Real Analysis, Folland Proposition 2.11/Exercise 10 Measurable Functions

Question

Proposition 2.11 (Exercise 10) - The following implications are valid if and only if the measure is complete:

a.) If $f$ is measurable and $f = g$ $\mu$-a.e., then $g$ is measurable.

b.) If $f_n$ is measurable for $n\in \mathbb{N}$ and $f_n\rightarrow f$ $\mu$-a.e., then $f$ is measurable.

Attempted Proof a.) We want to show that for every Borel set $B\subset \mathbb{R}$, $g^{-1}(B)$ is measurable. Suppose $\mu$ is complete, since $f = g$ $\mu$-a.e., there exists a measurable set $E$ such that $\mu(E) = 0$, in fact, for all $x\notin E$ $f(x) = g(x)$. Then $$g^{-1}(B) = (g^{-1}(B)\cap E)\cup(f^{-1}(B)\setminus E)$$ since $f$ is measurable we have that $f^{-1}(B)$ is measurable, and since $\mu$ is complete, we have $g^{-1}(B)\cap E$ is measurable. Thus $g^{-1}(B)$ is measurable.

Now suppose part a.) holds. Let $N\subset E$, where $E$ has measure zero. Let $f = 1_{E}$ and $g = 1_{N}$ then $f = g$ a.e., so $g$ is measurable. Thus, $g^{-1}(\{1\}) = N$ is measurable. Therefore $\mu$ is complete.

Attempted proof b.) We are given $f_n$ to be measurable for $n\in\mathbb{N}$, and $f_n\rightarrow f$ a.e., from proposition 2.7 we can let $$\hat{f} = \lim_{n\rightarrow \infty}\sup f_n$$ Since $f_n$ is measurable then so is $\hat{f}$. Thus given the fact that $f_n\rightarrow f$ e.e. then we have $\hat{f} = f$ a.e., so by part a.) $f$ is measurable.

I am not sure how to proceed with the converse of part b.). Any suggestions is greatly appreciated.

Background Information

Proposition 2.7 - If $\{f_j\}$ is a sequence of $\overline{\mathbb{R}}$-valued measurable functions on $(X,M)$, then the functions \begin{align*} g_1(x) &= \sup_{j}f_j(x) \ \ \ \ \ &g_3(x) = \lim_{j\rightarrow \infty}\sup f_j(x)\\ g_2(x) &= \inf_{j}f_j(x) \ \ \ \ \ &g_4(x) = \lim_{j\rightarrow \infty}\inf f_j(x) \end{align*} are all measurable. If $f(x) = \lim_{j\rightarrow \infty}f_j(x)$ exists for every $x\in X$, then $f$ is measurable.

Your proof is essentially correct. The proof of the last part, that is (b. $\Rightarrow$ $\mu$ is complete) is very similar to the proof that (a. $\Rightarrow$ $\mu$ is complete).

Here is the proof in details.

Proposition 2.11 (Exercise 10) - The following implications are valid if and only if the measure $\mu$ is complete:

a.) If $f$ is measurable and $f = g$ $\mu$-a.e., then $g$ is measurable.

b.) If $f_n$ is measurable for $n\in \mathbb{N}$ and $f_n\rightarrow f$ $\mu$-a.e., then $f$ is measurable.

Proof:

($\mu$ is complete $\Rightarrow$ a.)

Suppose $\mu$ is complete. Suppose $f$ is measurable and $f = g$ $\mu$-a.e.. Since $f = g$ $\mu$-a.e., there exists a measurable set $E$ such that $\mu(E) = 0$ and, for all $x\notin E$, $f(x) = g(x)$.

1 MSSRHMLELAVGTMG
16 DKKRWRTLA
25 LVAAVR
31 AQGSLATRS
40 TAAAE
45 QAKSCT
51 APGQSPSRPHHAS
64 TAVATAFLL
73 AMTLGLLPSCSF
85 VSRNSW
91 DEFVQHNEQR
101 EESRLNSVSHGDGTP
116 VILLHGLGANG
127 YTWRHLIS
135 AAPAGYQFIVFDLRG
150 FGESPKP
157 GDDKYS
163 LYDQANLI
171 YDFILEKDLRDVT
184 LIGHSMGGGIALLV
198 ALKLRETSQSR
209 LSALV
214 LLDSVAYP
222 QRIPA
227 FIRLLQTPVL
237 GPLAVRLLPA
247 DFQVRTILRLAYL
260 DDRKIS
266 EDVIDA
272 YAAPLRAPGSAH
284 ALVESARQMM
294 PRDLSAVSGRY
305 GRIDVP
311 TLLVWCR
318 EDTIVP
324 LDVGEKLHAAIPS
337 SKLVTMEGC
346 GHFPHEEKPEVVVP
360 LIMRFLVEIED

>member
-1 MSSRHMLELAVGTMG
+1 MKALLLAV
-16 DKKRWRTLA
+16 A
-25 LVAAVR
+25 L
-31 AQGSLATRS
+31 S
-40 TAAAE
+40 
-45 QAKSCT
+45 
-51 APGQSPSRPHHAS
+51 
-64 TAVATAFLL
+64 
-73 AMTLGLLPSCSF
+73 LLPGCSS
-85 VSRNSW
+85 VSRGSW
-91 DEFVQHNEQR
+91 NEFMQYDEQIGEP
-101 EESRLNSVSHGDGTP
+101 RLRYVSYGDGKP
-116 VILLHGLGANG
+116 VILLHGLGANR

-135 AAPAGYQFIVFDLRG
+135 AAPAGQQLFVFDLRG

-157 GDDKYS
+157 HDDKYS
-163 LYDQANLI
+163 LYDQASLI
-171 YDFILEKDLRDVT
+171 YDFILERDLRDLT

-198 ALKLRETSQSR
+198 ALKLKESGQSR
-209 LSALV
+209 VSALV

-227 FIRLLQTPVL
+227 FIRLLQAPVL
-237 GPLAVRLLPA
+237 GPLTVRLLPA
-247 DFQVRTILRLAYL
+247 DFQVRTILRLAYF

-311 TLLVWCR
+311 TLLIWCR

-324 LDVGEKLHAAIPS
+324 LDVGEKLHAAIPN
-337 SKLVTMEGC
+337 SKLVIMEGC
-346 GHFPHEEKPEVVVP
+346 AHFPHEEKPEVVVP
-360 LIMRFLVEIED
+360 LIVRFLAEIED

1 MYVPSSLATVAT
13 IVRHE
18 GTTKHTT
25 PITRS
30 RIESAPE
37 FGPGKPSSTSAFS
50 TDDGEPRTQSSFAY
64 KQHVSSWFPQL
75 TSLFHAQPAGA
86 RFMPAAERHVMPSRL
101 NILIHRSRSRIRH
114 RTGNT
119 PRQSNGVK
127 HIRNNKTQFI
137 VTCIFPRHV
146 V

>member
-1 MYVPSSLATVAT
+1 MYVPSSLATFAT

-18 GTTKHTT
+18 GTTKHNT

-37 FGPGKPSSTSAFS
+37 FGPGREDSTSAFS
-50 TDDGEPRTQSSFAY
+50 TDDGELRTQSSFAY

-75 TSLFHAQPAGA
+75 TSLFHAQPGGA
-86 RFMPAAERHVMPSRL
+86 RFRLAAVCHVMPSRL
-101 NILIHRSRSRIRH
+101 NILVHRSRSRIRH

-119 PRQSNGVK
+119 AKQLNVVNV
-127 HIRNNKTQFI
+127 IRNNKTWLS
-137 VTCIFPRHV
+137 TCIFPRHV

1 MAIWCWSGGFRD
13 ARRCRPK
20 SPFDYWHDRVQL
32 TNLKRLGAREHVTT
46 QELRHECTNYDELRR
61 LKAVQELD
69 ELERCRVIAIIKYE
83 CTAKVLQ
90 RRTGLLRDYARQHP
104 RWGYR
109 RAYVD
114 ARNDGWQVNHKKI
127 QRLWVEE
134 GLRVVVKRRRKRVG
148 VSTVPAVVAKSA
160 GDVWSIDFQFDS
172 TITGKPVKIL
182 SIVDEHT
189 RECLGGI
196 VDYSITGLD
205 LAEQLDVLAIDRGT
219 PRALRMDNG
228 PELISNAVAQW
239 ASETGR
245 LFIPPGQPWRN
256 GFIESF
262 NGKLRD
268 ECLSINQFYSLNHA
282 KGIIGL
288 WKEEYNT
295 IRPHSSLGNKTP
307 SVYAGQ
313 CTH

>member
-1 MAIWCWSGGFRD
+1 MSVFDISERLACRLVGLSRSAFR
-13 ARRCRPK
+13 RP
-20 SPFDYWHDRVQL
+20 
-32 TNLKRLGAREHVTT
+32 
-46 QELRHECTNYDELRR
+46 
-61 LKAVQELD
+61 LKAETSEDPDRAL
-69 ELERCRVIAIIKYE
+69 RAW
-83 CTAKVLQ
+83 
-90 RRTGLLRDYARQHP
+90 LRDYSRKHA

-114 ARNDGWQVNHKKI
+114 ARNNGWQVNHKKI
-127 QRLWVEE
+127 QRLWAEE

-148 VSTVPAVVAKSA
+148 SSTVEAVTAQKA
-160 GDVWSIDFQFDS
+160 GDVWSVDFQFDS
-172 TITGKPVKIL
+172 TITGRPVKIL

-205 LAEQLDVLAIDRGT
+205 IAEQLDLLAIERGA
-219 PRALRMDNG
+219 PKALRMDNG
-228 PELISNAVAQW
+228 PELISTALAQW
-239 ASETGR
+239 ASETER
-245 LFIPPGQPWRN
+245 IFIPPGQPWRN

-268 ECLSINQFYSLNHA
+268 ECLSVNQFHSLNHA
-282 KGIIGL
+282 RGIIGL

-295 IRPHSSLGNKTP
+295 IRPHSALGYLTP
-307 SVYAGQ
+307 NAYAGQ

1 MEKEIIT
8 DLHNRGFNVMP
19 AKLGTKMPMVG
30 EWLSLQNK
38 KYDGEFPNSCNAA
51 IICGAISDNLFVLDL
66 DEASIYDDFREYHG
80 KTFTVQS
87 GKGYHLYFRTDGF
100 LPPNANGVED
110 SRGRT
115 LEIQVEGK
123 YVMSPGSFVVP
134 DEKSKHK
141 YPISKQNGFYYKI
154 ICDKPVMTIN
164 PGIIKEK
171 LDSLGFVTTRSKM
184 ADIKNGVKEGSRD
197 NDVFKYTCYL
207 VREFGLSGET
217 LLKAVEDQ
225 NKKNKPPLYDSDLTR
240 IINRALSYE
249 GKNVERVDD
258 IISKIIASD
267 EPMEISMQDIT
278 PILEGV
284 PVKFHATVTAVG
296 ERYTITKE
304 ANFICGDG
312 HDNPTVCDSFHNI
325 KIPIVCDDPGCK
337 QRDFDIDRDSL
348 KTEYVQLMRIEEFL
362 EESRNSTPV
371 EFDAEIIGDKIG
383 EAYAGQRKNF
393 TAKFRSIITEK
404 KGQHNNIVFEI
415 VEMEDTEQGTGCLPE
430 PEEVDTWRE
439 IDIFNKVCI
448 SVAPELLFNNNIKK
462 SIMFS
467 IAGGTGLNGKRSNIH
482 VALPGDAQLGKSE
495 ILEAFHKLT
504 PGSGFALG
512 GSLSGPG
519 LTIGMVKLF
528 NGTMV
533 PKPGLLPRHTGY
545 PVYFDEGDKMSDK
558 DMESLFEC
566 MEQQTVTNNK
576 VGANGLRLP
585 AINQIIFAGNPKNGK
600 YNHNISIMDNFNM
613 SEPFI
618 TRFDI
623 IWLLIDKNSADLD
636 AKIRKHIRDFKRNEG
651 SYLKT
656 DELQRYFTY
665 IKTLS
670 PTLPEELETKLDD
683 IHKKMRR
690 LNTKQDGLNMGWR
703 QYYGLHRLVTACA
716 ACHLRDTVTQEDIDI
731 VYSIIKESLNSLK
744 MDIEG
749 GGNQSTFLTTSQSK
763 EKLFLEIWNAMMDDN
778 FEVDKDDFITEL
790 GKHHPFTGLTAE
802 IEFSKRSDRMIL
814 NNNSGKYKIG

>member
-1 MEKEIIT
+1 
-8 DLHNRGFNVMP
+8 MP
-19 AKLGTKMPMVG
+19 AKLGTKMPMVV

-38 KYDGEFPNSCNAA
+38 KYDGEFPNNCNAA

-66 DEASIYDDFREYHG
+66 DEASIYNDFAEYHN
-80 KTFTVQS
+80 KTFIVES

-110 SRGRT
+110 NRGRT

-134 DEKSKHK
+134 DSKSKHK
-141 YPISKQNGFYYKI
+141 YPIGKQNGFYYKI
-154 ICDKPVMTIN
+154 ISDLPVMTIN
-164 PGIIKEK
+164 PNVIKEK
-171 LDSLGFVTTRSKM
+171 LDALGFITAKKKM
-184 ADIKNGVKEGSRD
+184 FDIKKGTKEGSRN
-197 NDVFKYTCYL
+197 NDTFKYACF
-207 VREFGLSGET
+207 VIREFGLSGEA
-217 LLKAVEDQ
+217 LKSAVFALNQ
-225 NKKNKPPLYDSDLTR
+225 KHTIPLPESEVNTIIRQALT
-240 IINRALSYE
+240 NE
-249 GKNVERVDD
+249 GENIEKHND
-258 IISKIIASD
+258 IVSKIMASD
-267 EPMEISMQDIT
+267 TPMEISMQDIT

Given any Borel set $B\subset \mathbb{R}$, we have $$g^{-1}(B)= (g^{-1}(B)\cap E) \cup (g^{-1}(B) \cap E^c)=(g^{-1}(B)\cap E)\cup(f^{-1}(B)\setminus E)$$

since $f$ is measurable we have that $f^{-1}(B)$ is measurable, since $E$ is measurable, $f^{-1}(B)\setminus E$ is measurable. Since $\mu$ is complete and $\mu(E)=0$, we have $g^{-1}(B)\cap E \subset E$ is measurable. Thus $g^{-1}(B)$ is measurable.

(a. $\Rightarrow$ $\mu$ is complete)

Suppose a. holds. Let $E$ be a measurable set such that $\mu(E)=0$ and let $A$ be any subset of $E$.

Take $f=0$ (the null function) and $g=\chi_A$ (the indicator function of $A$). We have that $f$ is measurable and $f=g$ $\mu$-a.e., so by a.), we have that $g$ is measurable. Since $g^{-1}(\{1\})=A$, we have that $A$ is measurable. So $\mu$ is complete.

($\mu$ is complete $\Rightarrow$ b.)

Suppose $\mu$ is complete. Suppose $f_n$ is measurable for $n\in\mathbb{N}$, and $f_n\rightarrow f$ a.e..

Let $$\hat{f} = \lim_{n\rightarrow \infty}\sup f_n$$ Since $f_n$ is measurable, by proposition 2.7 we have that $\hat{f}$ is measurable. Thus given the fact that $f_n\rightarrow f$ e.e., we have $\hat{f} = f$ a.e., so, since $\mu$ is complete, a.) holds and we can conclude that $f$ is measurable.

(b. $\Rightarrow$ $\mu$ is complete)

Suppose b. holds. Let $E$ be a measurable set such that $\mu(E)=0$ and let $A$ be any subset of $E$.

Take $f_n=0$, for all $n\in \mathbb{N}$ and $f=\chi_A$ (the indicator function of $A$). We have that$f_n$ is measurable for $n\in \mathbb{N}$ and $f_n\rightarrow f$ $\mu$-a.e., so by b.), we have that $f$ is measurable. Since $f^{-1}(\{1\})=A$, we have that $A$ is measurable. So $\mu$ is complete.